Valley of the Dolls.
Metalious was a deeply troubled hick who, only a few years after success struck, sabotaged her career with booze and pills, becoming a dreadful problem guest on talk shows and later a cirrhosis fatality. Susann, by contrast, was a seasoned survivor long before setting pen to paper. Married to publicist Irving Mansfield, Susann had acted on Broadway and been a jacqueline-of-all-trades in the early television industry. She came from a sophisticated family of Philadelphia Jews (her father was a prominent society portrait artist), and had mixed with the entertainment world's elite throughout the '40s and '50s. She knew intimately the slick, sentimental, sordid world of Walter Winchell, "21," and The Sweet Smell of Success that developed out of vaudeville and radio after World War II. Valley of the Dolls wrapped that world up and delivered it to the '60s like a coroner's report.
The forward to a new edition of Barbara Seaman's Lovely Me: The Life of Jacqueline Susann locates Valley of the Dolls in the mid '60s cultural mix of The Beatles' Revolver album, Capote's In Cold Blood, and "the high period works of Andy Warhol," but it was not so much the novel itself as its prodigious, innovative marketing campaign that belonged to that specific moment. The pop-ness of Valley was its inexorable momentum on the best-seller lists, and the unembarrassed campiness of its author's gaudy, Pucci-clad personal appearances. Susann was middle-aged by the time the Rolling Stones appeared on the Ed Sullivan Show; her characters were squares who slopped martinis while their kids dropped LSD.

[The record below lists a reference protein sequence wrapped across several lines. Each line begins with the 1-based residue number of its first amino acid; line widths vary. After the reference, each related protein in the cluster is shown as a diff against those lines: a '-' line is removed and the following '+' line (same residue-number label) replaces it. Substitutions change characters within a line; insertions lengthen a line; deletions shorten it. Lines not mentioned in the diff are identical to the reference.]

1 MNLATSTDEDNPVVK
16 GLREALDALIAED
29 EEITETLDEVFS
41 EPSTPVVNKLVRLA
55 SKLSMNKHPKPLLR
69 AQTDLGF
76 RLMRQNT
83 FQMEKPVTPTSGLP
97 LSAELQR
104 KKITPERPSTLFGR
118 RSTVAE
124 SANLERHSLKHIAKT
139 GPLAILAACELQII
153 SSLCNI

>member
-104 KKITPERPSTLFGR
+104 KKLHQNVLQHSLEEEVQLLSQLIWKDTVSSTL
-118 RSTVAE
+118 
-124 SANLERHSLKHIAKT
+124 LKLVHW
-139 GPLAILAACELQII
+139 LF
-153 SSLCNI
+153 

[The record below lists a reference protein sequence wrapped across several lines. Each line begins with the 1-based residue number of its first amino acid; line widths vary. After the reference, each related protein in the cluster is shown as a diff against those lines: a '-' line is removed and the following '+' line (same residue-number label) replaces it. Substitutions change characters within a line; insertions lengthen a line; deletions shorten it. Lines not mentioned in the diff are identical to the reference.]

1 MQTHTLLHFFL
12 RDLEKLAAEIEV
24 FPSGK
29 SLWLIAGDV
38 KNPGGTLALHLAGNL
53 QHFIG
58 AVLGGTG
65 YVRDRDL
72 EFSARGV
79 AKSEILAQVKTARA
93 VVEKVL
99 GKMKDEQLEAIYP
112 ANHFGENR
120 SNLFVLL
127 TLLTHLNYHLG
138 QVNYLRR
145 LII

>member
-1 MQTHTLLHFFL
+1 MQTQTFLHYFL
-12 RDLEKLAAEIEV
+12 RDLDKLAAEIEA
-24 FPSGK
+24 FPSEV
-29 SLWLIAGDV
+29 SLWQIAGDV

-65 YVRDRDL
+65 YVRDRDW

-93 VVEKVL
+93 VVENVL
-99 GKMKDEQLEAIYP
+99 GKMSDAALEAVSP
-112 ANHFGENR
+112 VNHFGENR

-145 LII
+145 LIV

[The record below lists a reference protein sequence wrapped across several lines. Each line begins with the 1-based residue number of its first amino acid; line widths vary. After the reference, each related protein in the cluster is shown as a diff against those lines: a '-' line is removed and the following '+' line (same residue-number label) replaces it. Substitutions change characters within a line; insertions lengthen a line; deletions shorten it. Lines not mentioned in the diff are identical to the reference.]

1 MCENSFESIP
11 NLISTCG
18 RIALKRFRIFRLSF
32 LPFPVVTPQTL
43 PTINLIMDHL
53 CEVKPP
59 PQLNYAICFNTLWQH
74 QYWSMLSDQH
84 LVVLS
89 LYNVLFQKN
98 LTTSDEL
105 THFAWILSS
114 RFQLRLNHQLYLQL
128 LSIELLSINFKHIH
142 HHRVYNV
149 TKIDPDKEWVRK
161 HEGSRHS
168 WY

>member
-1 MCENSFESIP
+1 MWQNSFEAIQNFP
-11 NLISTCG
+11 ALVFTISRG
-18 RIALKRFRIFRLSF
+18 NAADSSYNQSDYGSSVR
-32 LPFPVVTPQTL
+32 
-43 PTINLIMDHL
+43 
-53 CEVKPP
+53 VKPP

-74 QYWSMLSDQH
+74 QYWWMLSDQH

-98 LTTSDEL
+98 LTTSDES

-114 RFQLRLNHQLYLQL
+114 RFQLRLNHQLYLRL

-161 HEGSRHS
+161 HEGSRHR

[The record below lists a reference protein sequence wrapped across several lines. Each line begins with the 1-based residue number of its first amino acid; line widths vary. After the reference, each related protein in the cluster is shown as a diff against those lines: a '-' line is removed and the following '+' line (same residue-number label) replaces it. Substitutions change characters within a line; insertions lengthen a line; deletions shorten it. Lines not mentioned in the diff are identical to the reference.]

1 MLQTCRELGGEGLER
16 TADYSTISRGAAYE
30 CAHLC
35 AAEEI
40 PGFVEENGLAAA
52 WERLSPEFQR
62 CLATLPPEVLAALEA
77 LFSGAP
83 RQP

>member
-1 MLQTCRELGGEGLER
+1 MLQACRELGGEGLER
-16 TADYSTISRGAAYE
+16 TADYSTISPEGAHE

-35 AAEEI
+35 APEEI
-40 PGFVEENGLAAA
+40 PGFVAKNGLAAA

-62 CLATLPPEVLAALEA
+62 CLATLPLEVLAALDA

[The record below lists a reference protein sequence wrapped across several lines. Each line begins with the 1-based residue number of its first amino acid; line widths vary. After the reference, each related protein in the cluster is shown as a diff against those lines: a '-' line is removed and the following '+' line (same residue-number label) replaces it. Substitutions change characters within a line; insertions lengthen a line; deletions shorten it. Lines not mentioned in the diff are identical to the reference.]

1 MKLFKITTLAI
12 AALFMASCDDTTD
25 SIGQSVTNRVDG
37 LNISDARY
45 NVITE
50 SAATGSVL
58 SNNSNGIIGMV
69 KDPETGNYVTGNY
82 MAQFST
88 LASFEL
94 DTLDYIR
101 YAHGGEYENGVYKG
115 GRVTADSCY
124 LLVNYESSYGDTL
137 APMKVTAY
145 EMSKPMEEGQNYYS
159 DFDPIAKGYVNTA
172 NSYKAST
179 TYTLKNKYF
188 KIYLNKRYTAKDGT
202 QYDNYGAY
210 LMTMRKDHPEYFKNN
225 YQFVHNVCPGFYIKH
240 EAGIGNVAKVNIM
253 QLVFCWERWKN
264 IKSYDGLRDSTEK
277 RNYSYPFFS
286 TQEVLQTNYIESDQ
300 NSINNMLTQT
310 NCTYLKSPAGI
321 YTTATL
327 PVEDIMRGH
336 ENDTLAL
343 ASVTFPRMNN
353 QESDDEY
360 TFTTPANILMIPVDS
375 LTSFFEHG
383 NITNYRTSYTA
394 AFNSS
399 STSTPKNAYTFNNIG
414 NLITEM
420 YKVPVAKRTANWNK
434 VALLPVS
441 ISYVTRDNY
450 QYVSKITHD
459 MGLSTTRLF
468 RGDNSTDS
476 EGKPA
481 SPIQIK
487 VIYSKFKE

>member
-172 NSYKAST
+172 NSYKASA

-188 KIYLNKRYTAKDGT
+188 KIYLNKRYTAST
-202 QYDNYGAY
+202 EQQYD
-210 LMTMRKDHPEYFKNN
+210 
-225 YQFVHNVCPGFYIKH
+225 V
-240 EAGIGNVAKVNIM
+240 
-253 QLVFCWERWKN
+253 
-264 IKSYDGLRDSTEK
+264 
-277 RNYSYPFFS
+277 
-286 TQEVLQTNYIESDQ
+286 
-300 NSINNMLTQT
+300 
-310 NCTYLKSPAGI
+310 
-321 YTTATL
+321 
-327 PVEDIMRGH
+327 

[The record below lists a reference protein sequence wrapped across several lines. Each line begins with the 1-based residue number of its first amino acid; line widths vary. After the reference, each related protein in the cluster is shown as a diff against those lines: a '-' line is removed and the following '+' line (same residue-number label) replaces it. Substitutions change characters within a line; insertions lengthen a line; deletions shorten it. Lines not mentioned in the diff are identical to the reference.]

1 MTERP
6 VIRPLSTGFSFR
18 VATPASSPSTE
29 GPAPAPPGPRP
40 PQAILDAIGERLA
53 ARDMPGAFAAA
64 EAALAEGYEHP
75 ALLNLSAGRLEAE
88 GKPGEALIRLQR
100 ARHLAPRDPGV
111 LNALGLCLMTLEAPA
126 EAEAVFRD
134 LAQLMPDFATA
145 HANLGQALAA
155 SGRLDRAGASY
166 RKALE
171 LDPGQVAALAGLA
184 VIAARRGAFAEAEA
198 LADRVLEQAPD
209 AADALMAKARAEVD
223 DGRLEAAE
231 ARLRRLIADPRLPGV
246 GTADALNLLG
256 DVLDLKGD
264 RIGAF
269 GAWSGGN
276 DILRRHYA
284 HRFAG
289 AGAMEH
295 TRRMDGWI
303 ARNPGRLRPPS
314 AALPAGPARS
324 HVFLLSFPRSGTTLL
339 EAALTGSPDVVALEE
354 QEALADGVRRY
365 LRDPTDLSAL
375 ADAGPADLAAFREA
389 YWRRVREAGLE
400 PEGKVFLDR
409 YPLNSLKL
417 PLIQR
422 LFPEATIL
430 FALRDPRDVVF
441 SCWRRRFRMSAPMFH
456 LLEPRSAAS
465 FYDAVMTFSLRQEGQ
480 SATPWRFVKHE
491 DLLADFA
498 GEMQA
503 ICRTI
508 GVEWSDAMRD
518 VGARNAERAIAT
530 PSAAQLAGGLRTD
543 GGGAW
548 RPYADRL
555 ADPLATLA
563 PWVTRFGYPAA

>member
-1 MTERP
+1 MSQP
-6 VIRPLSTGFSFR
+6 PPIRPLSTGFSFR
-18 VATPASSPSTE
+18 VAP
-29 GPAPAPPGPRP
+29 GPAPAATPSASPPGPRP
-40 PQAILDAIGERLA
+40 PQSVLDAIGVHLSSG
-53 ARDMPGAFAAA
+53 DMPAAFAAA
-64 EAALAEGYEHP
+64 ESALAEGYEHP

At the same time, author and book became vastly popular as homosexual kitsch, and as powerfully energized throwbacks to a fading era. They belonged to the strain of '60s pop exemplified by Vegas, Nancy Sinatra, and the Hell's Angels, an antipsychedelic death-trip strain of hedonism traceable to England's Teddy Boys and the Mods-vs.-Rockers division of what was called, in 1960, "Generation X." (Incredible as it may seem.) Valley's downfall portraits of fag-hag divas Judy Garland and Ethel Merman won fans among the then-clandestine gay community; for the first time in pop fiction, characters openly referred to "queers" and "fags" in the entertainment industry. At the same time, the rampant drug-taking in Valley signalled an outlaw affinity with the chemical revolution of the Love Generation, though Susann's sensibility was more aligned with the discreet nonconformity of Rockefeller Republicanism. (The purest representation of this vanished libertinism can be found in Jack Warden's and Lee Grant's performances in Shampoo.) Barbiturates (and amphetamines, before the Warhol set popularized speed) may have been square drugs, but they were still drugs; the glazed housewives and hyper executives who popped them asserted the same bleary personal autonomy differing merely in style from the average hippy on psilocybin.
In Valley of the Dolls, it is Neely O'Hara's hysterical insistence that she needs her pink and yellow "dolls" to keep going - fuck the studio, fuck her career - that elicits our keenest sympathy. Jennifer's breast cancer is tragic, and Anne's romanic disillusionment makes us sad. But Neely's robotic lunge for the pill bottle in stressful moments is what sold Valley to a mass audience of Americans, whose coping mechanisms broke down in the social chaos of the '60s. Valley was a uniquely un-nostalgic anachronism that knew all about "Mother's Little Helper" and the bleak interiority they kept at bay.
The film version of Valley was no less an anachronism than the novel. The presence of Dory Previn (soon to lose her cocomposer, Andre Previn, to Mia Farrow, who played Allison Mackenzie in the Peyton Place TV series) on the soundtrack, and Sharon Tate in the role of Jennifer, eventually lent the movie a kind of retroactive contemporaneity, after Previn became an early hip-feminist solo performer and Tate was murdered by the Manson Family. (The Tate-LaBianca killings ended the '60s, and in some respects vindicated the plastic straight world's emphasis on rules and decorum. Youth culture had taken everything too far. And this was, of course, the lesson Valley of the Dolls winkingly taught about an earlier style of being modern.)